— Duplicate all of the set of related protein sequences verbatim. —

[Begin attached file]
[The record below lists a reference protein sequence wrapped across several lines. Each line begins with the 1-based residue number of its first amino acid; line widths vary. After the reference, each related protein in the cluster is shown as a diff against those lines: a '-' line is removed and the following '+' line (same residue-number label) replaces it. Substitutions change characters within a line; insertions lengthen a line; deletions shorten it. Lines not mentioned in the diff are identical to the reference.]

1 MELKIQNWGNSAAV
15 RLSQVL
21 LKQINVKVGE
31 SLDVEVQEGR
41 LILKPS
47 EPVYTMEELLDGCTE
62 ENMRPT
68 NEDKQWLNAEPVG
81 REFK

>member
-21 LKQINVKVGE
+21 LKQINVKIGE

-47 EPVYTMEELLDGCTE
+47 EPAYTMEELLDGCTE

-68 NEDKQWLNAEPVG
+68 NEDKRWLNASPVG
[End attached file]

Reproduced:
[The record below lists a reference protein sequence wrapped across several lines. Each line begins with the 1-based residue number of its first amino acid; line widths vary. After the reference, each related protein in the cluster is shown as a diff against those lines: a '-' line is removed and the following '+' line (same residue-number label) replaces it. Substitutions change characters within a line; insertions lengthen a line; deletions shorten it. Lines not mentioned in the diff are identical to the reference.]

1 MELKIQNWGNSAAV
15 RLSQVL
21 LKQINVKVGE
31 SLDVEVQEGR
41 LILKPS
47 EPVYTMEELLDGCTE
62 ENMRPT
68 NEDKQWLNAEPVG
81 REFK

>member
-21 LKQINVKVGE
+21 LKQINVKIGE

-47 EPVYTMEELLDGCTE
+47 EPAYTMEELLDGCTE

-68 NEDKQWLNAEPVG
+68 NEDKRWLNASPVG